Author Archives: mason

GMO Series cont. – The Dangers of GMO’s in Food

I started to write about the dangers of GMOs in food and quickly got overwhelmed. There is so much happening in the world about which we have no idea. I broke the dangers down to 3 major victims – Environment, Humans, and Economies and one philosophical.

Environment – First, the primary GMO foods were created to withstand herbicide and pesticide applications. Naturally, or rather, completely unnaturally, this has led to the application of 318 million additional pounds of toxic chemicals onto our land than would have been even possible before GMOs. Most of these chemicals are known carcinogens, known persistent environmental pollutants, and known to wreak havoc on ecosystems. These GMO plants are showing up in the wild, eaten by animals, and work their way up the food chain with no idea their effect. Well, some idea of their effect because studies prove them to create ulcers in pigs and hair on hamster tongues. Also, over-application of pesticides has led to super-weeds and super-pests. They have to put down stronger and more toxic chemicals (creating new GMOs to resist them) and some don’t die at all. Last major point is GMOs and the associated chemical applications reduce bio-diversity in all eco-systems.

Humans – The obvious danger is the increased exposure to herbicides/pesticides – both the workers with acute exposure, and to everyone else who eats the foods. It’s indisputable that these herbicides/pesticides end up in the food. Environmental Working Group tests produce every year and publishes how many/which pesticides/herbicides show up in our food. Beyond that, studies are piling up showing that our bodies don’t recognize these GMOs as food and try to reject them. Evidence is mounting that this plays some role in the explosion of food allergies. There are also studies showing direct damage to organs (including studies done by Monsanto, the maker of the GMOs).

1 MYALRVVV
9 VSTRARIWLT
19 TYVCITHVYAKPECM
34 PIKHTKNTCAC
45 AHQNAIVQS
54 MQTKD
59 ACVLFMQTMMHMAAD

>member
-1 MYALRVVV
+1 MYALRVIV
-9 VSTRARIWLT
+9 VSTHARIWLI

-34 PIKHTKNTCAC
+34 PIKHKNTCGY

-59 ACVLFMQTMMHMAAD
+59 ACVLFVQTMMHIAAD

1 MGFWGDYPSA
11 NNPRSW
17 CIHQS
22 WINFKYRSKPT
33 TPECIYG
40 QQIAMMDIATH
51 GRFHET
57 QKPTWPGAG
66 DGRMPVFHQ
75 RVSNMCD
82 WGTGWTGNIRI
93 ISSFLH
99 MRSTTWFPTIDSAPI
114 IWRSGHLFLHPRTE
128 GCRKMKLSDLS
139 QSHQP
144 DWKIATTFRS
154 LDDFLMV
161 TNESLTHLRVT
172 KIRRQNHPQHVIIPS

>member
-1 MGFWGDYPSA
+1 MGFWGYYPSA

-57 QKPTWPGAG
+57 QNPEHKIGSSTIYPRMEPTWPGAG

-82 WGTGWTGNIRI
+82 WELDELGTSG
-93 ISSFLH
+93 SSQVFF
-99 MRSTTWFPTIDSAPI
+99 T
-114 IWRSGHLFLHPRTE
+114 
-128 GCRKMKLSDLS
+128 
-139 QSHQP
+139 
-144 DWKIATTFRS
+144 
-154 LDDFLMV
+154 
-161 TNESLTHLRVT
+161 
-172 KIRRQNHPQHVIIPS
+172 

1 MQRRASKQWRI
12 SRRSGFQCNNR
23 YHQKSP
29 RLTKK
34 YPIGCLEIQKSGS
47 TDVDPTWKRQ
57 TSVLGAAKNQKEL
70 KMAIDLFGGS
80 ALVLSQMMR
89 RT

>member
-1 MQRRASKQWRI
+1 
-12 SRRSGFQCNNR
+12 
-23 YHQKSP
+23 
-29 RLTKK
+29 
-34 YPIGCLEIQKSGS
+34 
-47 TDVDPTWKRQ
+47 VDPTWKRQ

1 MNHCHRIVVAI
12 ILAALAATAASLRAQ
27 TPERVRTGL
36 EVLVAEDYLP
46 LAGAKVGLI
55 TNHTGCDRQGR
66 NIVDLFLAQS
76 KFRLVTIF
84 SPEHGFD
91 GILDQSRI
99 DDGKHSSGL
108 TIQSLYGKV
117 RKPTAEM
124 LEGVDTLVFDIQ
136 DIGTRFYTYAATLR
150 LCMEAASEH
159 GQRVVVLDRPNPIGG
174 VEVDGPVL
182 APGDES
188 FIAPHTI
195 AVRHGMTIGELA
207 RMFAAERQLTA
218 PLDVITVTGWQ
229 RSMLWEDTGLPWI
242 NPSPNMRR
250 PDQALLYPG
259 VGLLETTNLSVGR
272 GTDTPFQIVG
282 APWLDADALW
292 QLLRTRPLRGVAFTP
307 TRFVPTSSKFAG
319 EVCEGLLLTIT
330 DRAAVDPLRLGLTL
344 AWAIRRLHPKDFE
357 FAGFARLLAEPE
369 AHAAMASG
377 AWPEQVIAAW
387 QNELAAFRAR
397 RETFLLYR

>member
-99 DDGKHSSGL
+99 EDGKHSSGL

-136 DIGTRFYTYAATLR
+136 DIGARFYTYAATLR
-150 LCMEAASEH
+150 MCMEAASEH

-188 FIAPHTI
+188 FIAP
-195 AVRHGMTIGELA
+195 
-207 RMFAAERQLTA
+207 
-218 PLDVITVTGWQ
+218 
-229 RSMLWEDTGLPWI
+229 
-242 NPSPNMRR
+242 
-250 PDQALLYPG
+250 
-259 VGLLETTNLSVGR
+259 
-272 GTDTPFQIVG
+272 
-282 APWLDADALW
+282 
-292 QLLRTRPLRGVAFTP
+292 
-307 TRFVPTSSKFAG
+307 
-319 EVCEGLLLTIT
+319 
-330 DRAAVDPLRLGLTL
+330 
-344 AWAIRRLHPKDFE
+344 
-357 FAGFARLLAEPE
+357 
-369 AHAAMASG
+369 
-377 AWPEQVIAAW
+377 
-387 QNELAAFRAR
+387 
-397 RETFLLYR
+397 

Economies – Monsanto won’t let you save seeds from GMO crops. You have to buy them every year. For rural farmers this is a huge burden. But that’s just the beginning. They can’t stop GMOs from spreading naturally in the wild. But if they find it on your land they sue you. The Future of Food is a great movie about this and how it has decimated farming communities.

Lastly, Humanity – The ultimate victim. Monsanto was the first company to OWN LIFE. They can’t control it or stop it from evolving on its own, but they OWN it. If life is not sacred, the implications are quite profound. How long before they own you? Next week I will address the false propaganda about the benefits of GMOs in food. We have received negative feedback to these articles citing supposed world-saving benefits, but nobody has responded to my challenge to produce evidence of the benefits. We’ll also chat about how to avoid GMOs.

By Mason Arnold, founder and Cookie Monster

Meet Jim & Kay Richardson, Farmer Hero and Local Turkey Extraordinaires

Jim and Kay Richardson of Richardson Farms know how to treat turkeys right (and cows, pigs, and chickens, and even a few ducks). The animals pursue happiness on the range, in mobile pens, and in as happy a circumstance as nature can provide on their 200-acre farm near Rockdale. That’s western Milam County about four miles west of the Williamson County line.